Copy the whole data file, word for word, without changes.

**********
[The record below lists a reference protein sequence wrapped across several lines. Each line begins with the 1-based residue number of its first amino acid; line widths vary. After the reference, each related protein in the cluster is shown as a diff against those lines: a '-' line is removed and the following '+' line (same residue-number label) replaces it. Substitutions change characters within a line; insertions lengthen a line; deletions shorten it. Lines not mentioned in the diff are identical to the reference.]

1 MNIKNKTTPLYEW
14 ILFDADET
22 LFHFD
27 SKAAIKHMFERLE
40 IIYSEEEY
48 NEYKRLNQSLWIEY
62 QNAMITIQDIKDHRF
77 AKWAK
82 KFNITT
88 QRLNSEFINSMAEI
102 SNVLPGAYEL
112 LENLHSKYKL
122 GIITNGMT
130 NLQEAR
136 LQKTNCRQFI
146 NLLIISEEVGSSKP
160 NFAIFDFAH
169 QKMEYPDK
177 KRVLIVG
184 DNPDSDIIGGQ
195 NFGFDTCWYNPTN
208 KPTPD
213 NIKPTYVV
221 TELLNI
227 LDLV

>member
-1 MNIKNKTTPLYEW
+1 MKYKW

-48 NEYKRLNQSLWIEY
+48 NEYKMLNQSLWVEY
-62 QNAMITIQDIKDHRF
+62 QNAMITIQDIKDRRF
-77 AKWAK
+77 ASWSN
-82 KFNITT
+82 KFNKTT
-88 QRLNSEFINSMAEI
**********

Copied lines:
[The record below lists a reference protein sequence wrapped across several lines. Each line begins with the 1-based residue number of its first amino acid; line widths vary. After the reference, each related protein in the cluster is shown as a diff against those lines: a '-' line is removed and the following '+' line (same residue-number label) replaces it. Substitutions change characters within a line; insertions lengthen a line; deletions shorten it. Lines not mentioned in the diff are identical to the reference.]

1 MNIKNKTTPLYEW
14 ILFDADET
22 LFHFD
27 SKAAIKHMFERLE
40 IIYSEEEY
48 NEYKRLNQSLWIEY
62 QNAMITIQDIKDHRF
77 AKWAK
82 KFNITT
88 QRLNSEFINSMAEI
102 SNVLPGAYEL
112 LENLHSKYKL
122 GIITNGMT
130 NLQEAR
136 LQKTNCRQFI
146 NLLIISEEVGSSKP
160 NFAIFDFAH
169 QKMEYPDK
177 KRVLIVG
184 DNPDSDIIGGQ
195 NFGFDTCWYNPTN
208 KPTPD
213 NIKPTYVV
221 TELLNI
227 LDLV

>member
-1 MNIKNKTTPLYEW
+1 MKYKW

-48 NEYKRLNQSLWIEY
+48 NEYKMLNQSLWVEY
-62 QNAMITIQDIKDHRF
+62 QNAMITIQDIKDRRF
-77 AKWAK
+77 ASWSN
-82 KFNITT
+82 KFNKTT
-88 QRLNSEFINSMAEI